Backpacking Gear — It helps to have a place for everything.
I had a friend who has since passed on who loved fishing. He couldn’t get enough of it. He was also good at it and could catch fish any time, anywhere it seemed.
As impressive as he was as a fisherman, I think I was even more impressed with how prepared he was. His gear was always ready.
After a fishing trip I noticed he would immediately clean his equipment and repair or replace what was broken or missing. Everything had its place, and it was all together. When someone asked him to go fishing with them, all he had to do was add his lunch. He didn’t have to find anything.
Being prepared before you go also helps on the trail. If your gear is organized, you know what you have and where to find it when you need it. Get in the habit of putting your equipment back in the same place after you use it. This is especially important when you’re backpacking.
For example, if you use your first aid kit, put it back where you found it when you’re done. Then you can find it the next time you need it, and you’re less likely to lose it when you move on.
Of course, leaving things behind makes a fun sport for those who come after. You can look for things other hikers have lost. Or clean up after them.
One of the last backpacking trips I was on was like that. We found a beautiful, isolated spot in some timber uphill from a well-used camp site next to a lake. Before we hiked on the next morning we took some time to clean up the other area. It surprised me what others had left. Among other things we found a frying pan, about a three pound bag of trail mix, a food bag with lots of food in it, and a full size pillow with a nice pillowcase.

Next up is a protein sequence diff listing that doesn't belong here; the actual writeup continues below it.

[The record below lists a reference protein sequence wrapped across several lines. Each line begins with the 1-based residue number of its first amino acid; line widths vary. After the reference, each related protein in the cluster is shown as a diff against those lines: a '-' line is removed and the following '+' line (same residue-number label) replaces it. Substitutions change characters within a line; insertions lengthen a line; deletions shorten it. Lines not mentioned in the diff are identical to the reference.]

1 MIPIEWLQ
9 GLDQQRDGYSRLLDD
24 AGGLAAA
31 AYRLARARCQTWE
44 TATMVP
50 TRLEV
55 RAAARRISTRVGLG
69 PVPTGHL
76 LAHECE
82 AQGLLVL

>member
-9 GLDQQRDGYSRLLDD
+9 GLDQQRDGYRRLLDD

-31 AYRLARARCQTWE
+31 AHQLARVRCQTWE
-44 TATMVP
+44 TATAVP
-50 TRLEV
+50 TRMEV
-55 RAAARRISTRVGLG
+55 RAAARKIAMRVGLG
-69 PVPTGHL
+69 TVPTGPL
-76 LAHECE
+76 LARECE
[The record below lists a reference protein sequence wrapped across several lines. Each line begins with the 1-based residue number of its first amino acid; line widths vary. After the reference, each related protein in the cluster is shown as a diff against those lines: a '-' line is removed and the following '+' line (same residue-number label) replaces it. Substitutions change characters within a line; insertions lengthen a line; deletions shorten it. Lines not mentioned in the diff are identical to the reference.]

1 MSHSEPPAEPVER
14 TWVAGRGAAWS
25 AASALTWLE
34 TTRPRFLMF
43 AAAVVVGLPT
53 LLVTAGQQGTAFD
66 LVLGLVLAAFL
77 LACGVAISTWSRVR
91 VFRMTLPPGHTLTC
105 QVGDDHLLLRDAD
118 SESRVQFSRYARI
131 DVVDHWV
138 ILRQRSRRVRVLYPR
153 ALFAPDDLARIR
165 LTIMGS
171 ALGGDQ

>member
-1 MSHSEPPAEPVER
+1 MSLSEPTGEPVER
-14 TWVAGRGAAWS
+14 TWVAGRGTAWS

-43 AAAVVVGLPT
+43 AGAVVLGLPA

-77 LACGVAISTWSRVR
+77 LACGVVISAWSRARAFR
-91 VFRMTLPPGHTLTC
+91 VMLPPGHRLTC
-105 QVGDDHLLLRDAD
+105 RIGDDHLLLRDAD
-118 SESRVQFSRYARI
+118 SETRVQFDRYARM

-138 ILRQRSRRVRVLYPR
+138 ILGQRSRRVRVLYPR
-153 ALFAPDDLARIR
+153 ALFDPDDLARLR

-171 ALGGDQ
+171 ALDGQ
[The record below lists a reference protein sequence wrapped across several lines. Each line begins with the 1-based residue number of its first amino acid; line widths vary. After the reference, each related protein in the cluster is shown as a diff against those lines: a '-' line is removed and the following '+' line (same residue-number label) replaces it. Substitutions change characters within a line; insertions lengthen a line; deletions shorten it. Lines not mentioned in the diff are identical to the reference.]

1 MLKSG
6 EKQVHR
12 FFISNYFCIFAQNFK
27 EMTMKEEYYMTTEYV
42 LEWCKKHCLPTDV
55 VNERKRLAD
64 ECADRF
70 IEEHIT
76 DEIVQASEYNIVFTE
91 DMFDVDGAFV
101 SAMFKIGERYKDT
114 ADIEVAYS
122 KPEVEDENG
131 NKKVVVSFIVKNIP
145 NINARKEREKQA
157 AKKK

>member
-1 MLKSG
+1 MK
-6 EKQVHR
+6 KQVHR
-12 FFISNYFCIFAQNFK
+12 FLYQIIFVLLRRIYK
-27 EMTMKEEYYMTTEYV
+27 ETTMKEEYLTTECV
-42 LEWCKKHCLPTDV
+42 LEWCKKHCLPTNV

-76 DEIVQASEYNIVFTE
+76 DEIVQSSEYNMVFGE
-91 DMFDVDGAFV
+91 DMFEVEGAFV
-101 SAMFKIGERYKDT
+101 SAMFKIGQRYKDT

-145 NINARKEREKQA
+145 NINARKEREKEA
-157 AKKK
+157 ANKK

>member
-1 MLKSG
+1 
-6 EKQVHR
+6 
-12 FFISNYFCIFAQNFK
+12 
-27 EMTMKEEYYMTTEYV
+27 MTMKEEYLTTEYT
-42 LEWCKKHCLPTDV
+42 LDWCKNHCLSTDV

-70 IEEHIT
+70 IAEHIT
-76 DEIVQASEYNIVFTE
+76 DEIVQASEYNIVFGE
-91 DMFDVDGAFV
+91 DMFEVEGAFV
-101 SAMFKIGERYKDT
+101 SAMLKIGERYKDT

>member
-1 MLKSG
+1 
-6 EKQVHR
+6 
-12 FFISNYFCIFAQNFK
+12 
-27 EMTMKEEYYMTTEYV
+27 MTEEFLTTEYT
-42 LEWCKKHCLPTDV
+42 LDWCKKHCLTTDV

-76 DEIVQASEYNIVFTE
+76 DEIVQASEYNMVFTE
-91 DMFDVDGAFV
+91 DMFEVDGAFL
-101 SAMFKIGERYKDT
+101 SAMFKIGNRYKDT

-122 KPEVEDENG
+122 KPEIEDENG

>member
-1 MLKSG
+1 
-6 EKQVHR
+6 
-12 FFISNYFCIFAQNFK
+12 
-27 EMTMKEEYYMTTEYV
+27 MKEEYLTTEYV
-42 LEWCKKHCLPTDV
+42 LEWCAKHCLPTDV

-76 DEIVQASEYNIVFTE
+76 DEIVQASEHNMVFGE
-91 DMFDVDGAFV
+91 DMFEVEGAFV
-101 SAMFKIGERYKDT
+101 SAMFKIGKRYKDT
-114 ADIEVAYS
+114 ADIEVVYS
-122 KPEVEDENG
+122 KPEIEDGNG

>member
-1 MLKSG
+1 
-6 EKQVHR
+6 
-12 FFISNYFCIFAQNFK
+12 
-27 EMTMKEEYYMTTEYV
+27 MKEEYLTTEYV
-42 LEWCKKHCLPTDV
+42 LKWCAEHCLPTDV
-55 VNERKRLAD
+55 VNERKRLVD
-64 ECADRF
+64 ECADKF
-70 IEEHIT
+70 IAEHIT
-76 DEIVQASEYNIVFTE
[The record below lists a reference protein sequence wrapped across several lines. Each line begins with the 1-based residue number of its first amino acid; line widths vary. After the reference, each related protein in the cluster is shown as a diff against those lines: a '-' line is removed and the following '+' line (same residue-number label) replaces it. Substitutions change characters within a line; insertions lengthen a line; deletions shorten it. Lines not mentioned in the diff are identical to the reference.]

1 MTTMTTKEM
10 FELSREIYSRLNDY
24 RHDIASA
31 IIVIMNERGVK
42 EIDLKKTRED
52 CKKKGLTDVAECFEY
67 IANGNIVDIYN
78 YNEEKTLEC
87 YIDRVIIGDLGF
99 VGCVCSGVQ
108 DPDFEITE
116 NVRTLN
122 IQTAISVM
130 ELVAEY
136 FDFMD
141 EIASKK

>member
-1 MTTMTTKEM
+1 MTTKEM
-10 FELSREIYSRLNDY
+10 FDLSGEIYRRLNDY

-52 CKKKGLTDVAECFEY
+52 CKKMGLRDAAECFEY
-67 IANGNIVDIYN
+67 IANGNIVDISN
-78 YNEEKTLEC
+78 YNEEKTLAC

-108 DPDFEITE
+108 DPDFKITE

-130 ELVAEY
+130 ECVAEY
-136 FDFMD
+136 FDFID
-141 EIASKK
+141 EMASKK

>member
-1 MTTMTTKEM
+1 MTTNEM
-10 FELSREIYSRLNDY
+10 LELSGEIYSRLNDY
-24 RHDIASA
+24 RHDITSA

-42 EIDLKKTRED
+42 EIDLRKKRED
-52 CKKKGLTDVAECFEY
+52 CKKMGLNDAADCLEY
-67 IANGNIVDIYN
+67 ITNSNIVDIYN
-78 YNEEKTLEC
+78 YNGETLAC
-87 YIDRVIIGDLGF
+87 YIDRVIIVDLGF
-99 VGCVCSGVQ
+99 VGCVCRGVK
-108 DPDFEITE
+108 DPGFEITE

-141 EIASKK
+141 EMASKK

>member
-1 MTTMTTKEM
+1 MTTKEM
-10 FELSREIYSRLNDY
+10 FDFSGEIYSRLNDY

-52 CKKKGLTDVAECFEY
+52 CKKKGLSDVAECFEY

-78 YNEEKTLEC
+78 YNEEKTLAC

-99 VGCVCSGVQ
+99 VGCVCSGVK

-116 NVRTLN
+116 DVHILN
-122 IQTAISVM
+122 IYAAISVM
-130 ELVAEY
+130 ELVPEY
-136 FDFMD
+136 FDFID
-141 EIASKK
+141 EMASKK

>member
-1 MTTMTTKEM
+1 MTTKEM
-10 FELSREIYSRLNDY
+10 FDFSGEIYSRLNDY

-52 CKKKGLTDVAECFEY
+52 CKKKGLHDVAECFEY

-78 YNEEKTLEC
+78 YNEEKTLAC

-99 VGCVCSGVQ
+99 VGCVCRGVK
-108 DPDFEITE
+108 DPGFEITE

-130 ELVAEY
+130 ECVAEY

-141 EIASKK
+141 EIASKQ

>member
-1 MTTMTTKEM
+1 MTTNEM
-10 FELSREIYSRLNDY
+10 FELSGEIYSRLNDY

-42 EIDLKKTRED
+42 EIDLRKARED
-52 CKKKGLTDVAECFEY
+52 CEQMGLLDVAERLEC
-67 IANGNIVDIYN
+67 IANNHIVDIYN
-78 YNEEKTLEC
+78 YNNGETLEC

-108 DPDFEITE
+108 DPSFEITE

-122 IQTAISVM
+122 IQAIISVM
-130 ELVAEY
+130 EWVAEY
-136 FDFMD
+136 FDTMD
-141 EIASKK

On other trips I’ve found things like a sleeping bag, a closed cell foam pad, a hunting knife, money, fishing gear, creel, camera, clothing, tarps, and once I came across 200 feet of camo climbing rope. I guess I can understand the camo climbing rope, because it did blend in. And I suspect some of the other things were abandoned, but others were obviously misplaced and missed.
Live by the old saying, “A place for everything, and everything in its place.” It will not only help you be prepared for your next trip, but help you keep track of your gear along the trail.
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